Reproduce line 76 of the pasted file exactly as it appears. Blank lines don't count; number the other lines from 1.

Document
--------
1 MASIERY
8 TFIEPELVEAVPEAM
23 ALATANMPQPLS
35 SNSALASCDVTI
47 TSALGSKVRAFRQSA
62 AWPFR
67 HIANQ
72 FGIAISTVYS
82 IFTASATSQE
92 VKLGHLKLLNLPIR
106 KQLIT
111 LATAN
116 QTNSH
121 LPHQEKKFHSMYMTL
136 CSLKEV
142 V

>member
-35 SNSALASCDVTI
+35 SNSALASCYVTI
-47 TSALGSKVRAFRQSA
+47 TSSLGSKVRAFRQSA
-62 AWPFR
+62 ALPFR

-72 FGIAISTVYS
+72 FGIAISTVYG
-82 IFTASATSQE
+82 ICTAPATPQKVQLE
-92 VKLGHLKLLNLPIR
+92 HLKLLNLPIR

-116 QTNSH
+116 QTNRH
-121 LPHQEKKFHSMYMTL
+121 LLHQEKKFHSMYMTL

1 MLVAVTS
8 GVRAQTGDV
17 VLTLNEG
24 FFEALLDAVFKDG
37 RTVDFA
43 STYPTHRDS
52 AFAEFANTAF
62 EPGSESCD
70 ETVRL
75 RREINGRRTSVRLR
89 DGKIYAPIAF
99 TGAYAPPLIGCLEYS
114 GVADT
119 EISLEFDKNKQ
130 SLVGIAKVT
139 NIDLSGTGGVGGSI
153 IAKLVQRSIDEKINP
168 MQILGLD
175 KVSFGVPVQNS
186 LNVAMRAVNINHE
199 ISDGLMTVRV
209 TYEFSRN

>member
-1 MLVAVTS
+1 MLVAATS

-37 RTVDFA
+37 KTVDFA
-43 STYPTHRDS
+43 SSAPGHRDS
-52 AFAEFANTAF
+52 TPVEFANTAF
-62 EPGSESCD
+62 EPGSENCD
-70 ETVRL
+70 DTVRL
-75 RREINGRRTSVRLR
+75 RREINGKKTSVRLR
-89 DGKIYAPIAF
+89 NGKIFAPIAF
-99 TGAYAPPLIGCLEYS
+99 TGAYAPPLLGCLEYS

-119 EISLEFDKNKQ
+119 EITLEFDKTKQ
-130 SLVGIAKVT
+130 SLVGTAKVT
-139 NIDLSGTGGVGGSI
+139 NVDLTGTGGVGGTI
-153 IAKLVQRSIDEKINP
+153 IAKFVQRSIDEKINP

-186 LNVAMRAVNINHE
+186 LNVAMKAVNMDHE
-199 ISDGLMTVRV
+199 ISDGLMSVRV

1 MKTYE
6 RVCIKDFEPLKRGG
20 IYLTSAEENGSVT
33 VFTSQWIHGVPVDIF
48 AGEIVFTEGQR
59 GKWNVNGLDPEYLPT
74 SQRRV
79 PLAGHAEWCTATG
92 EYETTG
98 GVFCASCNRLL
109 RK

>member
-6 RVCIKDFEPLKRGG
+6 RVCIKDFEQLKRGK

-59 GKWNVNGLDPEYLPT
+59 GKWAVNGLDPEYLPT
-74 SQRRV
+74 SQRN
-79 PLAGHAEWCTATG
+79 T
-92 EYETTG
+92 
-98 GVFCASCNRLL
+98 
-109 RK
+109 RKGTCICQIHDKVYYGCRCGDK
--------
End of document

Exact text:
+119 EITLEFDKTKQ